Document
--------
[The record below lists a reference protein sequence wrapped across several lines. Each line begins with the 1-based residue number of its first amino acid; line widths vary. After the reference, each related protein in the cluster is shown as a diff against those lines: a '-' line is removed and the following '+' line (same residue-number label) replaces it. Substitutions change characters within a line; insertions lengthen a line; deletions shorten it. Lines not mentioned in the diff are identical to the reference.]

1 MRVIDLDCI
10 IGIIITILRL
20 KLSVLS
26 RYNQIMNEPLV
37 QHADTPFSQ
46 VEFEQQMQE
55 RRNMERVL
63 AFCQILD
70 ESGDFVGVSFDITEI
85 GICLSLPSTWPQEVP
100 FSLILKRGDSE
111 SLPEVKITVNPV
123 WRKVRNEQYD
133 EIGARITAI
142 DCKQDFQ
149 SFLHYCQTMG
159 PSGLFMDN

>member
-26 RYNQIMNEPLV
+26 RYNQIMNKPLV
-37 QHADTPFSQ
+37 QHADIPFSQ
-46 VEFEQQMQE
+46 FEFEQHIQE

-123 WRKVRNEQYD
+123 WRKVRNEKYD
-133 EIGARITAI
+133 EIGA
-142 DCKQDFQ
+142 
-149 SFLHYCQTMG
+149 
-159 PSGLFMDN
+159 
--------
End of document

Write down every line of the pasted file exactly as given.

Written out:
[The record below lists a reference protein sequence wrapped across several lines. Each line begins with the 1-based residue number of its first amino acid; line widths vary. After the reference, each related protein in the cluster is shown as a diff against those lines: a '-' line is removed and the following '+' line (same residue-number label) replaces it. Substitutions change characters within a line; insertions lengthen a line; deletions shorten it. Lines not mentioned in the diff are identical to the reference.]

1 MRVIDLDCI
10 IGIIITILRL
20 KLSVLS
26 RYNQIMNEPLV
37 QHADTPFSQ
46 VEFEQQMQE
55 RRNMERVL
63 AFCQILD
70 ESGDFVGVSFDITEI
85 GICLSLPSTWPQEVP
100 FSLILKRGDSE
111 SLPEVKITVNPV
123 WRKVRNEQYD
133 EIGARITAI
142 DCKQDFQ
149 SFLHYCQTMG
159 PSGLFMDN

>member
-26 RYNQIMNEPLV
+26 RYNQIMNKPLV
-37 QHADTPFSQ
+37 QHADIPFSQ
-46 VEFEQQMQE
+46 FEFEQHIQE

-123 WRKVRNEQYD
+123 WRKVRNEKYD
-133 EIGARITAI
+133 EIGA
-142 DCKQDFQ
+142 
-149 SFLHYCQTMG
+149 
-159 PSGLFMDN
+159 